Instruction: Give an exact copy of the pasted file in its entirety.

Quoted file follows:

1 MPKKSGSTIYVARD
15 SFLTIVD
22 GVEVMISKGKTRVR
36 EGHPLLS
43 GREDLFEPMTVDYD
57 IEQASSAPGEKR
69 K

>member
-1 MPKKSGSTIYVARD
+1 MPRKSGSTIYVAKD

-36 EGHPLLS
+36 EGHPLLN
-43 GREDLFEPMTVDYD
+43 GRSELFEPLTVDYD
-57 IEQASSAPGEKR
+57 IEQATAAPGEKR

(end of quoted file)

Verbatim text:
1 MPKKSGSTIYVARD
15 SFLTIVD
22 GVEVMISKGKTRVR
36 EGHPLLS
43 GREDLFEPMTVDYD
57 IEQASSAPGEKR
69 K

>member
-1 MPKKSGSTIYVARD
+1 MPRKSGSTIYVAKD

-36 EGHPLLS
+36 EGHPLLN
-43 GREDLFEPMTVDYD
+43 GRSELFEPLTVDYD
-57 IEQASSAPGEKR
+57 IEQATAAPGEKR